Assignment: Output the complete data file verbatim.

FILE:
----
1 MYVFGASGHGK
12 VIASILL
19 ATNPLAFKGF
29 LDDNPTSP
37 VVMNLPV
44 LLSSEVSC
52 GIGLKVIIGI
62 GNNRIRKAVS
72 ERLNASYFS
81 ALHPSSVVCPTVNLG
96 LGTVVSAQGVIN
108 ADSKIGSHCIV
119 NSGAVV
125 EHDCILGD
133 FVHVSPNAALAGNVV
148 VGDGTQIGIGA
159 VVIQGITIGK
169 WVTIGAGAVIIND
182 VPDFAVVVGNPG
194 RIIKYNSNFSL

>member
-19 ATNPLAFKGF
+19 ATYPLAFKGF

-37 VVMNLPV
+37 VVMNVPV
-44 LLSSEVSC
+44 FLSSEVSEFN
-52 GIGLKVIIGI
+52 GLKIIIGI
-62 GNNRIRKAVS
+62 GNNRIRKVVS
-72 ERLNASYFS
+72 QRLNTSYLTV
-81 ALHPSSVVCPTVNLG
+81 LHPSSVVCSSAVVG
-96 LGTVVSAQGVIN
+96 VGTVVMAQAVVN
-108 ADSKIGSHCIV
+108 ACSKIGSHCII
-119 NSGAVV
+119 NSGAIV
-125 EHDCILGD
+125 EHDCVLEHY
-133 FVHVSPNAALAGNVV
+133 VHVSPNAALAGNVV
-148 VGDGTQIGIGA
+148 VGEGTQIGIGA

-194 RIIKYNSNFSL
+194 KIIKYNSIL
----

1 MYVFGASGHGK
12 VIASILL
19 ATNPLAFKGF
29 LDDNPTSP
37 VVMNLPV
44 LLSSEVSC
52 GIGLKVIIGI
62 GNNRIRKAVS
72 ERLNASYFS
81 ALHPSSVVCPTVNLG
96 LGTVVSAQGVIN
108 ADSKIGSHCIV
119 NSGAVV
125 EHDCILGD
133 FVHVSPNAALAGNVV
148 VGDGTQIGIGA
159 VVIQGITIGK
169 WVTIGAGAVIIND
182 VPDFAVVVGNPG
194 RIIKYNSNFSL

>member
-19 ATNPLAFKGF
+19 ATYPLAFKGF

-37 VVMNLPV
+37 VVMNVPV
-44 LLSSEVSC
+44 FLSSEVSEFN
-52 GIGLKVIIGI
+52 GLKIIIGI
-62 GNNRIRKAVS
+62 GNNRIRKVVS
-72 ERLNASYFS
+72 QRLNTSYLTV
-81 ALHPSSVVCPTVNLG
+81 LHPSSVVCSSAVVG
-96 LGTVVSAQGVIN
+96 VGTVVMAQAVVN
-108 ADSKIGSHCIV
+108 ACSKIGSHCII
-119 NSGAVV
+119 NSGAIV
-125 EHDCILGD
+125 EHDCVLEHY
-133 FVHVSPNAALAGNVV
+133 VHVSPNAALAGNVV
-148 VGDGTQIGIGA
+148 VGEGTQIGIGA

-194 RIIKYNSNFSL
+194 KIIKYNSIL